The Association for Psychological Science is committed to publishing cutting-edge research of broad interest in its journals. But it also aims to publish empirical work built on strong and sound research practices.
This week, Psychological Science Interim Editor D. Stephen Lindsay published an editorial confirming the journal’s commitment to replicability and encouraging practices that increase the likelihood that studies can be reproduced by other researchers following the same method.
The Observer asked Lindsay for his thoughts about replicability in psychological science.
Does the interestingness of a given study come at the cost of replicability?
No – there are all sorts of fascinating psychological phenomena that are not only replicable but robust. An example that comes easily to mind (!) is the availability heuristic, in which ideas that are fluently generated mentally are judged to…
This project was supported by the APS Fund for Teaching and Public Understanding of Psychological Science, which invites applications for nonrenewable grants of up to $5,000 to launch new, educational projects in psychological science. Proposals are due March 1 and October 1.
Ana Ruiz and Judith Warchal of Alvernia University received a grant from the APS Fund for Teaching and Public Understanding of Psychological Science to create a resource for incorporating ethics into the undergraduate psychology curriculum. Teaching Ethics to Undergraduate Psychology Students (TEUPS) is the resulting website that provides a centralized location for educators looking for activities, articles, books, associations, videos, lectures, awards, and other resources that are related to teaching ethics. The website is based on ideas Ruiz presented in a Teaching Tips article published…
Steven Pinker is widely regarded as one of the world’s most influential scientific scholars. His work has spanned visual cognition, children’s language development, the neural bases of words and grammar, and the psychology of cooperation and communication. And in a new installment of Inside the Psychologist’s Studio, Pinker reflects on his storied career in psychological science. The interview with psychiatrist and author Sally Satel was recorded live at the 2015 APS Annual Convention in New York City.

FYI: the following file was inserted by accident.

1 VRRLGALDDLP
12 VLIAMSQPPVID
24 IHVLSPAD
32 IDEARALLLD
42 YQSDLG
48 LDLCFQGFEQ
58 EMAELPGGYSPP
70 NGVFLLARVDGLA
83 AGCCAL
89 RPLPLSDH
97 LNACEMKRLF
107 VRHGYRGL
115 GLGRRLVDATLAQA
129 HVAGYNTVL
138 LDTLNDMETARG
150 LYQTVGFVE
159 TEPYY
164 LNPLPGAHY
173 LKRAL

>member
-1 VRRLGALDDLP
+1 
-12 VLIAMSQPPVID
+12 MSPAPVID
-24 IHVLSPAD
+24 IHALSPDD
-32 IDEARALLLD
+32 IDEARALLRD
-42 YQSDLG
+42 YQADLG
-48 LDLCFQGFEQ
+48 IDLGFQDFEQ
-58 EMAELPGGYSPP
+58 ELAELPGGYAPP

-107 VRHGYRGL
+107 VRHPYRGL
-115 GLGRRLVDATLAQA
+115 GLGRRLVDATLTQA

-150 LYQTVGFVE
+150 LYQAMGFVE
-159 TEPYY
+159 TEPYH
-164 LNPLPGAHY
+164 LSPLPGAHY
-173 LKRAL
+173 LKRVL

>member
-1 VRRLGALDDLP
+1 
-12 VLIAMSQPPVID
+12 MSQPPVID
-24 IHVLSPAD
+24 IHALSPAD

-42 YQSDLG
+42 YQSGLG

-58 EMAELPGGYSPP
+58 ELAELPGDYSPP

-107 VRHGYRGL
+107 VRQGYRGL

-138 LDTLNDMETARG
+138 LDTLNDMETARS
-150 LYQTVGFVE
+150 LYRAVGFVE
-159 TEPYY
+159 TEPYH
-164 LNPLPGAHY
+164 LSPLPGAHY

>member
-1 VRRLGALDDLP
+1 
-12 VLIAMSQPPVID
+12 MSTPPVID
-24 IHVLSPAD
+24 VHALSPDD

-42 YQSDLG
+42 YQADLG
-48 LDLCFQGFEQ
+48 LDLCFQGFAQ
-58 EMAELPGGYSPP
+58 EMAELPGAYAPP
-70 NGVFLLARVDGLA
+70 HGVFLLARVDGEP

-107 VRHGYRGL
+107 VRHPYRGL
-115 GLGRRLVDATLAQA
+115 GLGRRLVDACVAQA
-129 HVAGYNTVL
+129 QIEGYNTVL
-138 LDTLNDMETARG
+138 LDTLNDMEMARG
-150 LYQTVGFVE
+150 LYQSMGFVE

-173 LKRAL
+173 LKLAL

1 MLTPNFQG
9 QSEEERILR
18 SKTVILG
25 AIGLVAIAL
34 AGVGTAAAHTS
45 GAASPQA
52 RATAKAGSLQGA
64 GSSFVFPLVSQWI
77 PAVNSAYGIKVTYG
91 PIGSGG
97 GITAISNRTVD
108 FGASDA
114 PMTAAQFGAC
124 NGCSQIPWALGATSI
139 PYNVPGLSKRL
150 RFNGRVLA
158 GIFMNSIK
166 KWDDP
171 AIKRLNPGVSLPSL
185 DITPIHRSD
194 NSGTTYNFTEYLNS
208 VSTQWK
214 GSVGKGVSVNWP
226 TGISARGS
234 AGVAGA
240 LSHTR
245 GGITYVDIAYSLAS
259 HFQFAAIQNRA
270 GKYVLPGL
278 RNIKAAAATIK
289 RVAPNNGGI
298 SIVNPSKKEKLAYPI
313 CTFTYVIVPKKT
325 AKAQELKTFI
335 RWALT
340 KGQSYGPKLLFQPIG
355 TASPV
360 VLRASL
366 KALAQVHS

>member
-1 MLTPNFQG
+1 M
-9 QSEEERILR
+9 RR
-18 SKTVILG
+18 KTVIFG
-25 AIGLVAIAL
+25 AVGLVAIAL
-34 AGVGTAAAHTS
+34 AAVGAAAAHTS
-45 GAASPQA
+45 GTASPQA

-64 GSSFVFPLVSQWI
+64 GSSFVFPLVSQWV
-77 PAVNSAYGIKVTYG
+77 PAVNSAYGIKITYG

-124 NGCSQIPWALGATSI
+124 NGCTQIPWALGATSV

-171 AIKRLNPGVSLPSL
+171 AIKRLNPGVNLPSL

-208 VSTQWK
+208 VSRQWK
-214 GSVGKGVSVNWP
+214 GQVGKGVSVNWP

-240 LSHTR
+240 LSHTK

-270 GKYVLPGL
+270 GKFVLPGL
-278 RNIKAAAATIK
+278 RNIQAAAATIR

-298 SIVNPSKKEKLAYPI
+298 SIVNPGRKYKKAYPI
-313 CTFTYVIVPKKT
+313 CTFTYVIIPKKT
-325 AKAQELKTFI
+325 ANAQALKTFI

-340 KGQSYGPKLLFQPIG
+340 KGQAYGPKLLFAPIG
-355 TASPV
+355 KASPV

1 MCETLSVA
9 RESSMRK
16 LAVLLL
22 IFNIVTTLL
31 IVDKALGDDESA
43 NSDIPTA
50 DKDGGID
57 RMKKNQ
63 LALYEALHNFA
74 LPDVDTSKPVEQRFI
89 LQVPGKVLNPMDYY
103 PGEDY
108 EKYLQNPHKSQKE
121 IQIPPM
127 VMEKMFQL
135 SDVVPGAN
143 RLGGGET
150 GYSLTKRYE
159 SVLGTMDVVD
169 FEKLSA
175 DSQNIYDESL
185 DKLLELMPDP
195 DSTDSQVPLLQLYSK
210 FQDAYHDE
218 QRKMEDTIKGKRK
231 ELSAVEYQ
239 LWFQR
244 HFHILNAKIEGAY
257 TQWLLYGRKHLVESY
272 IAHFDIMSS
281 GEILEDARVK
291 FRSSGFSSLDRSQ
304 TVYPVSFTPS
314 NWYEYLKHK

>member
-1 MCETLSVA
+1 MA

Republican Presidential candidate Jeb Bush recently criticized psychology majors with an offhand remark during a South Carolina town hall series: “Hey, that psych major deal, that philosophy major thing, that’s great, it’s important to have liberal arts … but realize, you’re going to be working at Chick-fil-A.”
Bush has been trying to capture the interest of college voters during his campaign, and while this may not have been the exact response he anticipated, college students are definitely paying attention.
Here is just a glimpse of the meaningful work being completed by psychology majors:
View more #ThisPsychMajor tweets.
The human brain, when deprived of certain input for a period of time, shows a great deal of plasticity, reorganizing itself to more effectively process the input that it does receive. Research has shown, for example, that people who are born blind are often more sensitive to differences in auditory pitch and touch than people who are sighted. Similarly, studies have shown that individuals who are born deaf may be better at detecting motion and seeing in their periphery than those who can hear.
A new neuroimaging study led by psychological scientist Jorge Almeida of the University of Coimbra, Portugal shows that, in people who are born deaf, the auditory cortex processes information about the visual properties of stimuli.
The research was conducted by an international team of researchers from the University of Coimbra, Beijing Normal University, Peking University, the University of Minho, and the University of Rochester.…